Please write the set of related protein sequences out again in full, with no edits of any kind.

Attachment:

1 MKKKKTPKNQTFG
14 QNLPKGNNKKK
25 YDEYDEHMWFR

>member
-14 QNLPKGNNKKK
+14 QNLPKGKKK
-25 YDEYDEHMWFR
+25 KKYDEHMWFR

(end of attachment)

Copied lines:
1 MKKKKTPKNQTFG
14 QNLPKGNNKKK
25 YDEYDEHMWFR

>member
-14 QNLPKGNNKKK
+14 QNLPKGKKK
-25 YDEYDEHMWFR
+25 KKYDEHMWFR